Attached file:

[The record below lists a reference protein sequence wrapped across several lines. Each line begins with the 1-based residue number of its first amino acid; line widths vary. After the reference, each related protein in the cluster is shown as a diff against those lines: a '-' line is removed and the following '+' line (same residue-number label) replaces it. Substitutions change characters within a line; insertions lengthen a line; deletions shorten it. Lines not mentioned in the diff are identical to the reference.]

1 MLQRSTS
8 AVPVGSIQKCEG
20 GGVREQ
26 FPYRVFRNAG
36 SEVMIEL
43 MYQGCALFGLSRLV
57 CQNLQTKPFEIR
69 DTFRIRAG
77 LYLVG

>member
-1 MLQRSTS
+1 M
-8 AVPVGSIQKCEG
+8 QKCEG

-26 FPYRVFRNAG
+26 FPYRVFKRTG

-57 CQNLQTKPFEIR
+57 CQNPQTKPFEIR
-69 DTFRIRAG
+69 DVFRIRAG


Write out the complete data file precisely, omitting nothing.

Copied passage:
[The record below lists a reference protein sequence wrapped across several lines. Each line begins with the 1-based residue number of its first amino acid; line widths vary. After the reference, each related protein in the cluster is shown as a diff against those lines: a '-' line is removed and the following '+' line (same residue-number label) replaces it. Substitutions change characters within a line; insertions lengthen a line; deletions shorten it. Lines not mentioned in the diff are identical to the reference.]

1 MLQRSTS
8 AVPVGSIQKCEG
20 GGVREQ
26 FPYRVFRNAG
36 SEVMIEL
43 MYQGCALFGLSRLV
57 CQNLQTKPFEIR
69 DTFRIRAG
77 LYLVG

>member
-1 MLQRSTS
+1 M
-8 AVPVGSIQKCEG
+8 QKCEG

-26 FPYRVFRNAG
+26 FPYRVFKRTG

-57 CQNLQTKPFEIR
+57 CQNPQTKPFEIR
-69 DTFRIRAG
+69 DVFRIRAG